What a situation, now, for a patriotic senator, that had been all the week before spurring up the legislature of his native State to pass more stringent resolutions against escaping fugitives, their harbourers and abettors!
Our good senator in his native State had not been exceeded by any of his brethren at Washington, in the sort of eloquence which has won for them immortal renown!
How sublimely he had sat with his hands in his pockets, and scouted all sentimental weakness of those who would put the welfare of a few miserable fugitives before great state interests!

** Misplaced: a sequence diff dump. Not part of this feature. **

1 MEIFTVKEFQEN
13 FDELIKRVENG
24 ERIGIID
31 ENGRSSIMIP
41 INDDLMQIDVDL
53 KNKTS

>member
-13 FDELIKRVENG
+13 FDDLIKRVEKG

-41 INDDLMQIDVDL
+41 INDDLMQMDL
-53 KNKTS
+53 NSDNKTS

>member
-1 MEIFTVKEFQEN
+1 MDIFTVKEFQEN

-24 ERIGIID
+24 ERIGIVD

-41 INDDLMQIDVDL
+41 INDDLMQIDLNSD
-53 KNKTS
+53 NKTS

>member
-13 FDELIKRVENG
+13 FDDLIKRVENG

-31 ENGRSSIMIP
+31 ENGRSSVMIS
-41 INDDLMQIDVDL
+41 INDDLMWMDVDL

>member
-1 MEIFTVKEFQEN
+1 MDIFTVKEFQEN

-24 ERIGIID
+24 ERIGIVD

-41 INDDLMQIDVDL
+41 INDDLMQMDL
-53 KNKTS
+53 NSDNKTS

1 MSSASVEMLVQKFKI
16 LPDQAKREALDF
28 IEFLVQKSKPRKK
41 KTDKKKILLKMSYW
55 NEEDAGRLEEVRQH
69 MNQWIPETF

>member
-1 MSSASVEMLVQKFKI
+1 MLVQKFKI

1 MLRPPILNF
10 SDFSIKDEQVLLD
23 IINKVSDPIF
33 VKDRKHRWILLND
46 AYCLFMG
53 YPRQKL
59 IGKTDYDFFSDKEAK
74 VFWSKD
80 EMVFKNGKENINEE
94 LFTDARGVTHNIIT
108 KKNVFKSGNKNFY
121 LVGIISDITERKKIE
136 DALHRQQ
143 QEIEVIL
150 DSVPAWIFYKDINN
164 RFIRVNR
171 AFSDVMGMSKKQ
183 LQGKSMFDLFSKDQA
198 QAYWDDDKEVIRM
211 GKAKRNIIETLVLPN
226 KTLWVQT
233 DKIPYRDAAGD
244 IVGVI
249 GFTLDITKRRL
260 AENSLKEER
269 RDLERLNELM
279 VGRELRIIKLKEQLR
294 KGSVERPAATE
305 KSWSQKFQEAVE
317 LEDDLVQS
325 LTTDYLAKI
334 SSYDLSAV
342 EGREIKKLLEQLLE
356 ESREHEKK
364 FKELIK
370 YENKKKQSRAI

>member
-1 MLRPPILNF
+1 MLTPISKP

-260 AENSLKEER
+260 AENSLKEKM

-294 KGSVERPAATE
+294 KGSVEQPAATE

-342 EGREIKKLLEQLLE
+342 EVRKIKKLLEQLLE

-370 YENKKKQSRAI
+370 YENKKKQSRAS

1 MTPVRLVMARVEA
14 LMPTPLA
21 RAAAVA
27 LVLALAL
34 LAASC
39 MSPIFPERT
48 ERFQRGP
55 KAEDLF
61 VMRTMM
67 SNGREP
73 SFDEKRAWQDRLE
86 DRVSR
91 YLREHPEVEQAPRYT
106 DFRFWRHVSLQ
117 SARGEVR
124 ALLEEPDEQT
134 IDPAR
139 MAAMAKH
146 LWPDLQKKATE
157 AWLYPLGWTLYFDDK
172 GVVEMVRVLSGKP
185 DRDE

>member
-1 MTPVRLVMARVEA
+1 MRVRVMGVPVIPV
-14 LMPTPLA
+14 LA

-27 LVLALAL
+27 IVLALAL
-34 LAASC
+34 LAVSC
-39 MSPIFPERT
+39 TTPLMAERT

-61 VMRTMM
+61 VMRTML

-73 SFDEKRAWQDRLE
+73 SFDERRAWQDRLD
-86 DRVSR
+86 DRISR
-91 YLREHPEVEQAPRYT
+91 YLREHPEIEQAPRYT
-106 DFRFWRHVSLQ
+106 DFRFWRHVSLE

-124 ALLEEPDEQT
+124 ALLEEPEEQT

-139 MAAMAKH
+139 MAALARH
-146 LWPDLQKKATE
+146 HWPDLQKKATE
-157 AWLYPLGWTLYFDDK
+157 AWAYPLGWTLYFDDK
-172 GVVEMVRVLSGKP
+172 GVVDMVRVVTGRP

He was as bold as a lion about it, and “mightily convinced” not only himself, but everybody that heard him; — but then his idea of a fugitive was only an idea of the letters that spell the word– The magic of the real presence of distress, –the imploring human eye, the frail, trembling human hand, the despairing appeal of helpless agony, — these he had never tried. He had never thought that a fugitive might be a hapless mother, a defenseless child….
Uncle Tom’s Cabin, Harriet Beecher Stowe, 1851